President Obama
President Obama (Olivier Douliery/Pool/EPA)

Writing about Rep. Eric Cantor’s  (R-Va.) stunning primary defeat last week, I warned Democrats that the House majority leader’s loss was as much a wake-up call for them as it was for the GOP. Well, now I want to warn them about a very real possibility: President Obama will be impeached if the Democrats lose control of the U.S. Senate.

Yeah, yeah, I read Aaron Blake’s astute piece in The Post on the impeachment process. He says “probably not” to the question of whether the House could impeach Obama. But “probably” is not “definitely.” And with the way the impeachment talk has gone, “probably not” could become “absolutely” if the Senate flips to the Republicans.

Rep. Lou Barletta (R-Pa.) became the latest to openly discuss impeaching the president. In response to a question from a radio host on Monday, the two-term congressman who was swept in during the tea party wave of 2010, said, Obama is “just absolutely ignoring the Constitution and ignoring the laws and ignoring the checks and balances.” Articles of impeachment, he added, “probably could” pass in the House.

In a later interview, Barletta said one of the reasons he wouldn’t vote for impeachment was because a Democrat-controlled Senate would never convict the Democrat president. Blake also mentions this parenthetically in his piece. Others who have talked about impeachment point to this as the reason not to pursue the extraordinary political rebuke.

Sen. Ted Cruz (R-Tex.) (Andrew Harrer/Bloomberg)
Sen. Ted Cruz (R-Tex.) (Andrew Harrer/Bloomberg)

Last August at a town hall meeting, Rep. Blake Farenthold (R-Tex.) cited the Senate as a reason for not pursuing impeachment. “If we were to impeach the president tomorrow, you could probably get the votes in the House of Representatives to do it,” he said in response to a constituent upset about “the fraudulent birth certificate of Barack Obama” and who wanted him punished. “But it would go to the Senate and he wouldn’t be convicted.” A week later, Sen. Ted Cruz (R-Tex.) was asked, “Why don’t we impeach him [Obama]?” His answer was similar to Farenthold’s. “It’s a good question,” the freshman senator said, “and I’ll tell you the simplest answer: To successfully impeach a president you need the votes in the U.S. Senate.”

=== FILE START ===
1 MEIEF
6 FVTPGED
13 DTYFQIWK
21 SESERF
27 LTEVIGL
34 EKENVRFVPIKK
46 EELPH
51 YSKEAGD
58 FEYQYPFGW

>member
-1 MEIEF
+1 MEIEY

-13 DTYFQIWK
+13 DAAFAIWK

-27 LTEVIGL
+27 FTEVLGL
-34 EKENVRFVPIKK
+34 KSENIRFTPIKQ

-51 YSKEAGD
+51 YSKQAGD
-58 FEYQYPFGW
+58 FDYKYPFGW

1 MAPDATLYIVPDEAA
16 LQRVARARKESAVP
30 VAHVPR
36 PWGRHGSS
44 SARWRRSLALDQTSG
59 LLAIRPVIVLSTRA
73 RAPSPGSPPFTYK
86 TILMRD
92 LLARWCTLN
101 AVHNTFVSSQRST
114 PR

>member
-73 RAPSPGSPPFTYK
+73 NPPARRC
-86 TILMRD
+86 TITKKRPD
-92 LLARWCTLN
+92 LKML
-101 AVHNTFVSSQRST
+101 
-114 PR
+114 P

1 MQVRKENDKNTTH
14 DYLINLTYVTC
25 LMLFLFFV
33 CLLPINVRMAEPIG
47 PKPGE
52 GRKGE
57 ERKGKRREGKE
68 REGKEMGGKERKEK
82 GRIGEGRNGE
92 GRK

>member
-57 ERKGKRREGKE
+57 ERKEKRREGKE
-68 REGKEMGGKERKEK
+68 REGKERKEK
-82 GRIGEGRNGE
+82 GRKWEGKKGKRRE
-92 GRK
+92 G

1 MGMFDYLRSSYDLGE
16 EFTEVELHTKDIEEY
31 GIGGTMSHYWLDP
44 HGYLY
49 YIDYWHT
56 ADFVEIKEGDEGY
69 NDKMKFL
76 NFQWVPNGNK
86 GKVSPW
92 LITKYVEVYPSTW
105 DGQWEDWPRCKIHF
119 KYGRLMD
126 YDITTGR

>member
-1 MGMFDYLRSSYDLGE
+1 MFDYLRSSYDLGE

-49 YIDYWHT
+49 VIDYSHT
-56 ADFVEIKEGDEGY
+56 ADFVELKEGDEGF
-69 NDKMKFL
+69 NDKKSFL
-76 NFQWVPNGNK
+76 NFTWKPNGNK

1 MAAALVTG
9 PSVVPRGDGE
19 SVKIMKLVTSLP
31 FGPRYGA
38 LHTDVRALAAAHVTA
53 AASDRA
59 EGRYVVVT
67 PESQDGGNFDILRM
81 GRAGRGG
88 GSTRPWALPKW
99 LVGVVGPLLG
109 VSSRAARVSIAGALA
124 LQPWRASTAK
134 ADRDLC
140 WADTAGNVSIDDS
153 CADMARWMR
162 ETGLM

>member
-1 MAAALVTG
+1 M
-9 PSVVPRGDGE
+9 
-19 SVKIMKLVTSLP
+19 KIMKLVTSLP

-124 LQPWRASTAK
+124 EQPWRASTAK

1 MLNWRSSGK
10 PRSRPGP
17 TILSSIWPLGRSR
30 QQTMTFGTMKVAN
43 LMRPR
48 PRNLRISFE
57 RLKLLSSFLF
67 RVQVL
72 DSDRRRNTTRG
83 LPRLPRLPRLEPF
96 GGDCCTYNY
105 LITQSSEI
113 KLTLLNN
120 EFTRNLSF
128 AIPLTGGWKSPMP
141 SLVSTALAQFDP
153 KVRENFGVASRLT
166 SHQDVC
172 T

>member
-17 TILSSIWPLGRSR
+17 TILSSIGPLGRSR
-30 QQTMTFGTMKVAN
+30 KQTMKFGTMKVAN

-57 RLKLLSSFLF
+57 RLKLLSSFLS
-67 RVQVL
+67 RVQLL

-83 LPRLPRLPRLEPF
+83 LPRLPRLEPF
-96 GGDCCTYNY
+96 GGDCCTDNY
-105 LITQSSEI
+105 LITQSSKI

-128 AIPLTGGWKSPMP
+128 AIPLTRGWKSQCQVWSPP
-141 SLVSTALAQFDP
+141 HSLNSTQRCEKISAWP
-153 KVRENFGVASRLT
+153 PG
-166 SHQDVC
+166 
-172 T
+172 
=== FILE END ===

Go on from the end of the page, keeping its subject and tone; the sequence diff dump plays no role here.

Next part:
Actually, impeachment is a two-step process that starts in the House. All it takes is a simple majority of that chamber to approve a single article of impeachment against the president for “Treason, Bribery, or other high Crimes and Misdemeanors.” Once that happens, a president is forever branded as having been impeached. President Andrew Johnson (1868) and President Bill Clinton (1998) share that distinction. President Richard Nixon resigned in 1974 before the full House could vote to impeach him.

To officially remove a president from office, two-thirds of the Senate must vote to convict him on those articles of impeachment. Johnson and Clinton were not convicted. Obama could share the same or worse fate. A Republican-controlled Senate could lead to Obama becoming the third president impeached and the first ever to be removed from office.

I don’t make this prediction lightly. The tea party-infused GOP has done things many once believed impossible. I’m thinking specifically about the two instances it brought the nation and the world to the brink of economic ruin because of its resistance to raising the debt ceiling. If Republicans are willing to ignore their leadership and jeopardize the full faith and credit of the United States, there really is nothing they aren’t willing to do. And a Republican takeover of the Senate would only embolden them.

I’ve said this before and I’ll keep repeating it until the message sinks in for Democrats inclined to sit out the midterms: Obama is not on the ballot in November, but Obama is on the ballot in November. Democrats have it in their power to keep the Senate and save the Obama presidency from the all-but-certain asterisk of impeachment. Whether they use it is a very real concern.

Follow Jonathan on Twitter: @Capehartj

Jonathan Capehart is a member of the Post editorial board and writes about politics and social issues for the PostPartisan blog.